It is a difficult thing to keep one’s head when the world is in a state of euphoria. This is probably why so much of the coverage of recent events in Egypt, including the recent resignation of Hosni Mubarak and the installation of a military government, has lacked the kind of elementary skepticism that ought to be applied to any event of such potential magnitude. To a certain extent, this is understandable. The intoxicating power of revolutionary change is very real, and can overwhelm even the most cynical personality. It becomes problematic, however, when people become so addicted to it that, like any run-of-the-mill alcoholic, the suggestion that they might have a problem throws them into a defensive rage. The reaction toward Israel’s cautious skepticism in regard to the Egyptian revolution provides a case study in the phenomenon, with many apparently intelligent and worldly journalists throwing themselves into spasms of inchoate fear and loathing at the Israelis’ refusal to jump on the happy bandwagon. What this has revealed is not so much the childlike naïveté lurking beneath the sophisticated exterior of many commentators, but also their tendency to abandon their own intelligence whenever Israel is involved.
An extraordinary example of this was published in The Daily Beast on February 7, several days before Mubarak’s resignation, titled “What Israel is Afraid of After the Egyptian Uprising.” It was penned by Peter Beinart, a former member in good standing of the American pro-Israel camp who has recently become one of its more violent critics. Beinart’s take on the situation — and I do not think it is an unusual one among American Jewish leftists and American leftists in general — is equal parts wishful thinking and willful self-deception. His thesis, to the extent that one can be gleaned from Beinart’s grab-bag of homilies, is that Israel is opposed to the Egyptian revolution because it is opposed to Arab democracy. The reason Israel is opposed to Arab democracy is that a democratic Arab world would make it much harder for Israel to do evil unto the Palestinians. Beinart presents no evidence whatsoever that this is actually the case, and it should be noted that the Israeli government has thus far declared no opposition to democracy in Egypt, though it has expressed strong concerns about where the current upheaval in that country may be leading. In Beinart’s eyes, however, even this elementary skepticism is simply incomprehensible and unconscionable. While he admits that “a theocracy that abrogated Egypt’s peace treaty with the Jewish state would be bad for Israel,” he informs us that this is “unlikely” because Egypt’s Muslim Brotherhood “abandoned violence decades ago, and declared that it would pursue its Islamist vision through the democratic process.” He asks, “Might the Brotherhood act differently if it gained absolute power? Sure, but it’s hard to foresee a scenario in which that happens,” and reassures us that “Mohammed ElBaradei, the closest thing the Egyptian protest movement has to a leader, has called the peace treaty with Israel ‘rock solid.’”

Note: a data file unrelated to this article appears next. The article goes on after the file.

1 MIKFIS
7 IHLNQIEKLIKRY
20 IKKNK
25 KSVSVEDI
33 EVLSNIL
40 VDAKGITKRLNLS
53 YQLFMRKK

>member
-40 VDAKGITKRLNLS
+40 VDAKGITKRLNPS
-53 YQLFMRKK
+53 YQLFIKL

Indeed, Beinart appears to believe that Israel’s concerns about radical Islam are caused by nothing more than paranoia and craven self-interest. He illustrates this by drawing a rather tenuous connection between the unrest in Egypt and the Hamas regime in Gaza. In fact, Beinart appears to hold Hamas — which is nothing more than the Palestinian branch of the Muslim Brotherhood — in special affection. He reminds us that the group “won the freest election in Palestinian history,” and “the organization has been basically observing a de-facto cease-fire for two years now, and in the last year its two top leaders, Khaled Meshal and Ismail Haniya, have both said Hamas would accept a two-state deal if the Palestinian people endorse it in a referendum.” Any opposition to the Hamas regime meets with Beinart’s violent disapproval: “Ever since 2006,” he notes angrily, “Hamas, Egypt, Israel and the United States have colluded to enforce a blockade meant to undermine the group’s control of the Gaza Strip.” While he admits Hamas is “vile in many ways,” he nonetheless asserts that “a shift in U.S. and Israeli policy towards Hamas is long overdue.” In his opinion, “Israel and America are better off allowing the Palestinians to create a democratically legitimate, national unity government that includes Hamas than continuing their current, immoral, failed policy.” Beinart’s obsession with Islamic theocracy in Gaza leads him back to Egypt; since a democratic Egyptian government would not, he believes, help Israel and America contain that theocracy, “partly because Hamas is an offshoot of the Brotherhood, but mostly because a policy of impoverishing the people of Gaza has little appeal among Egyptian voters.” In fact, he says, a democratic Egypt that refuses to “collude” against Hamas “may be doing Israel a favor.”
According to Beinart, this somewhat counterintuitive claim is justified because “the Middle East’s tectonic plates are shifting. For a long time, countries like Turkey and Egypt were ruled by men more interested in pleasing the United States than their own people, and as a result, they shielded Israel from their people’s anger. Now more of that anger will find its way into the corridors of power.” This is, apparently, a good thing, if only the Jews were not too stupid to realize it: “The Israeli and American Jewish right,” claims Beinart, “will see this as further evidence that all the world hates Jews, and that Israel has no choice but to turn further in on itself. But that would be a terrible mistake. More than ever in the months and years to come, Israelis and American Jews must distinguish hatred of Israel’s policies from hatred of Israel’s very existence.” As an alternate approach, Beinart suggests, “Instead of trying to prop up a dying autocratic order, what Israel desperately needs is to begin competing for Middle Eastern public opinion, something American power and Arab tyranny have kept it from having to do.”